"To cheat death is like a death wish itself." The woman in white took a step toward her, to which the other woman took a step back. She was frightened by the other woman's intimidating stare. "Facing reality will ease your suffering."
At this, the young woman burst into tears. From the small crack in the door, Roxas watched his mother drop to her knees and sob uncontrollably. He was trembling, a mix of anger and sadness dangerously simmering within him.
"I know you're watching." Roxas froze upon hearing the woman in white. She hadn't turned around. But when she glanced over her right shoulder, his eyes met hers, and he felt compelled to shut the door. But instead, he ran out of the room to his mother's side. The woman in white watched in amusement as the young blonde boy wrapped protective arms around his mother. "How cute."
Roxas's mother stood with a hand on her son's back. "...I can forget anything?" The woman in white dipped her head once. The young woman glanced down at her son. "...Then, can he forget anything too?"
The woman in white chuckled, though there was no joy reflected in her eyes. "That depends," she said. "What are you willing to give me?"
The young woman stared at her in horror. "What do you mean?"
"Usually people only think about themselves. But right now, you're asking me to do something that's a little outside of my typical responsibilities. So..." the woman in white's gaze went from Roxas to his mother. "I'm asking what you're willing to give me if I grant your wish."
"...What do you want?" The woman in white glanced at the young boy, who was tightly clutching her mother's nightgown. Upon noticing this evident hint, Roxas's mother pushed Roxas behind her and asked in shock, "You want my son?"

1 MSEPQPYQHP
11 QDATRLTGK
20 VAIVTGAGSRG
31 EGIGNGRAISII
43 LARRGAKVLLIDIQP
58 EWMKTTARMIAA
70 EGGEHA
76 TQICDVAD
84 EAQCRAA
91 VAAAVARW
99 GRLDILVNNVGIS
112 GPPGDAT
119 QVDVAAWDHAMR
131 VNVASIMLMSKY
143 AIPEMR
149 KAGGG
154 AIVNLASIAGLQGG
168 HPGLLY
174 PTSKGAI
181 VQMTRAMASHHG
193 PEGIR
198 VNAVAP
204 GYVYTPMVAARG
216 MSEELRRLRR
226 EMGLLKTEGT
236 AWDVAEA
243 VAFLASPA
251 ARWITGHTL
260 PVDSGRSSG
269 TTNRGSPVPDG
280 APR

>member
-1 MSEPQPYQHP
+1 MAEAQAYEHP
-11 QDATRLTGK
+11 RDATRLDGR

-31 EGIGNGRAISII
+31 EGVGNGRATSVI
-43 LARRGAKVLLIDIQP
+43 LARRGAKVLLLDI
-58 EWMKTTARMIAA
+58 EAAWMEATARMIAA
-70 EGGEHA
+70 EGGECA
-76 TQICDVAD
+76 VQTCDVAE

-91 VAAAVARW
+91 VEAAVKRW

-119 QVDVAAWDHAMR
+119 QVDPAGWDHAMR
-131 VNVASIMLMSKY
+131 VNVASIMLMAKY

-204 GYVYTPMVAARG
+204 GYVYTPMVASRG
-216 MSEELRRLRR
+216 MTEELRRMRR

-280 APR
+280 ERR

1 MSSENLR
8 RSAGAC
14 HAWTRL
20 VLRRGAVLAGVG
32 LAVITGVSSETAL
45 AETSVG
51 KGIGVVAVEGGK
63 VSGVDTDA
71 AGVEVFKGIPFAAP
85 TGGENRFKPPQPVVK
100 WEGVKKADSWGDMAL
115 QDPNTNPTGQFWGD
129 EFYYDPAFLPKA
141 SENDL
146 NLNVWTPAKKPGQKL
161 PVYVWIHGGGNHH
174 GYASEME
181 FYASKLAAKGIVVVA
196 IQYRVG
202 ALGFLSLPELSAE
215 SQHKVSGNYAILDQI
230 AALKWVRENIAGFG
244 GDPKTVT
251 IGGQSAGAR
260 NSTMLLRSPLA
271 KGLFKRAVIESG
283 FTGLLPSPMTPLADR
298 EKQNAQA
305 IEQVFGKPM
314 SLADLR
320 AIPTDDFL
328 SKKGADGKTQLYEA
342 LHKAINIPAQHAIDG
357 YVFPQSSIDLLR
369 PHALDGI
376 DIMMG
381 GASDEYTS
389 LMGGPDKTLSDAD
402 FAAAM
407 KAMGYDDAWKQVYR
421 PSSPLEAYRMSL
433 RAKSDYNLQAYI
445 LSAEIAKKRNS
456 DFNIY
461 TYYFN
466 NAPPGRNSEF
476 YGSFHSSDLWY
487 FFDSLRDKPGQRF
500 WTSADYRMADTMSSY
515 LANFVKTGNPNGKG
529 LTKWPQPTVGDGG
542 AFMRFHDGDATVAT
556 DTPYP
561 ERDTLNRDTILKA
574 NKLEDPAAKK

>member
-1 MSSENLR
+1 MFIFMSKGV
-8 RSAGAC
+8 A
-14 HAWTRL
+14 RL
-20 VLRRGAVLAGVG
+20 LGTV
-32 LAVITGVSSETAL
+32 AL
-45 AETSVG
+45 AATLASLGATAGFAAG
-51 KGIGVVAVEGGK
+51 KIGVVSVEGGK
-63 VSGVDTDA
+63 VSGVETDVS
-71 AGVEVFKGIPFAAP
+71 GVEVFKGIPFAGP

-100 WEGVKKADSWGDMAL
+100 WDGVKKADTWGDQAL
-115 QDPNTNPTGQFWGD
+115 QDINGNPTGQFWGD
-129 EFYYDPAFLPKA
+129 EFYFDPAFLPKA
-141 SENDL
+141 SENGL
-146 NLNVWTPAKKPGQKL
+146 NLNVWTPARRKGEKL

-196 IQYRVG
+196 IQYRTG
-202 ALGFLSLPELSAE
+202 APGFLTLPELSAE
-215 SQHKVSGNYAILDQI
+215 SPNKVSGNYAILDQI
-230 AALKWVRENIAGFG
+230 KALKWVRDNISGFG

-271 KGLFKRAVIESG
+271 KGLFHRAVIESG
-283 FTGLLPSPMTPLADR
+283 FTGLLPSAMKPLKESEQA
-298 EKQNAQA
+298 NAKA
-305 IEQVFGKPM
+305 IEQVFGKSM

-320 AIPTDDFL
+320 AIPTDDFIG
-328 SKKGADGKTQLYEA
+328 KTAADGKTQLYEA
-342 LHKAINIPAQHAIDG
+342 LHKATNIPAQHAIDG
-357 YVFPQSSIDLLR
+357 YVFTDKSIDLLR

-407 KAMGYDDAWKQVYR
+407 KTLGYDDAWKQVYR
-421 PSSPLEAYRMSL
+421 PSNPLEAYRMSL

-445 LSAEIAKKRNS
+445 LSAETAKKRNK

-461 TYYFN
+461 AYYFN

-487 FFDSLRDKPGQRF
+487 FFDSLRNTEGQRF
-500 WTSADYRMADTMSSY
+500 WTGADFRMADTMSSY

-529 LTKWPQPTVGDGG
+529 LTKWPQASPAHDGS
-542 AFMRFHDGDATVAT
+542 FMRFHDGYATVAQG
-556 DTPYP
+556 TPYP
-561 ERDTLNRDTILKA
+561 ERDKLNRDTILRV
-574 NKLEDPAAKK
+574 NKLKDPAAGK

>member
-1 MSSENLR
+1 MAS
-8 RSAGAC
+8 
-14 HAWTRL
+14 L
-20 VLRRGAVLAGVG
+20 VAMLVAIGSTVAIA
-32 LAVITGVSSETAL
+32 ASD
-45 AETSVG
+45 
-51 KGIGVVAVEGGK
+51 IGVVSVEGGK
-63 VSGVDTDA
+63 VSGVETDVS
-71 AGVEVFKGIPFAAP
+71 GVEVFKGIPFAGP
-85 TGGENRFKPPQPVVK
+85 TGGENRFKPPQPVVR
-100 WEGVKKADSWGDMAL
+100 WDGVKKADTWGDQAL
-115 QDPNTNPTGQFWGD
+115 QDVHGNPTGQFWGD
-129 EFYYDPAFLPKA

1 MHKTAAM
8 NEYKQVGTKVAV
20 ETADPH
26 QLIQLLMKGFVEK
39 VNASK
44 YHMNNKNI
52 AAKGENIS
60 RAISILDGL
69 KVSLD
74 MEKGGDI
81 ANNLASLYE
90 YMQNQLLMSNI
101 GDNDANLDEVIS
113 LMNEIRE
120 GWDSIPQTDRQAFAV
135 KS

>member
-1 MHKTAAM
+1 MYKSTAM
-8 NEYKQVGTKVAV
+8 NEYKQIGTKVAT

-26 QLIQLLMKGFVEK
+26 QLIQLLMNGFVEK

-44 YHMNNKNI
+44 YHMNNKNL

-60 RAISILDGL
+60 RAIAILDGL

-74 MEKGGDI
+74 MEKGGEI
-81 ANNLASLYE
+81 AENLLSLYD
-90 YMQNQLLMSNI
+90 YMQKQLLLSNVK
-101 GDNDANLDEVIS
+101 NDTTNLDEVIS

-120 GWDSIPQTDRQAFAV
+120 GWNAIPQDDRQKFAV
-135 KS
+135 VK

"Your son is blessed," the woman in white said calmly, now looking at the other woman. Roxas's mother's eyes widened. "He'll go on to do great things. But he'll forever blame himself." When the young woman said nothing, the woman in white glanced at her, "For not being able to save his mother."
Roxas felt his mother's grip tighten around him. "R-really? He can live a happy life?"
The woman in white dipped her head once, smiling, but it didn't reach her eyes. "After twenty years…" her light voice trailed off, and her icy stare met the young woman's hopeful gaze. "Do we have a deal?"
The woman in white didn't need an answer from the final look in the other woman's eyes.
Roxas laid in his bed, listening to the rain pattering against the window of his new home. His aunt and uncle had just tucked him into bed and wished him a good night. But lately, Roxas found his nights unbearable, and it wasn't only because he was haunted by this mother's death.
He was also afraid of seeing a woman, a fair woman dressed in white who occasionally appeared in his dreams. She was breathtakingly beautiful, but the piercing stare he always saw frightened and angered him. As the rain subsided, the young boy's eyes began to close, and his fidgeting hands slowly stopped.
Moments later, he was asleep, and the night was quiet.
Three soft chimes echoed throughout the house. And when the final chime rang, the woman in white stood by the boy's side with her hands clasped behind her back. There was no hint of emotion on her face. She reached for the boy and stopped just short of touching his face. After a swift and elegant wave, she watched the boy shift comfortably in his bed, his expression visibly softened.
The rain began again. Starting out as a drizzle to a downpour in a matter of minutes. The woman in white glanced at the storm over her shoulder. She had fulfilled her end of the deal. And it was time to get her reimbursement. Slowly, but gradually. Her gaze fell on the sleeping young boy again; she wouldn't let him forget. Not now. Not ever.
Seconds later, the rain subsided. By then, the woman in white had vanished.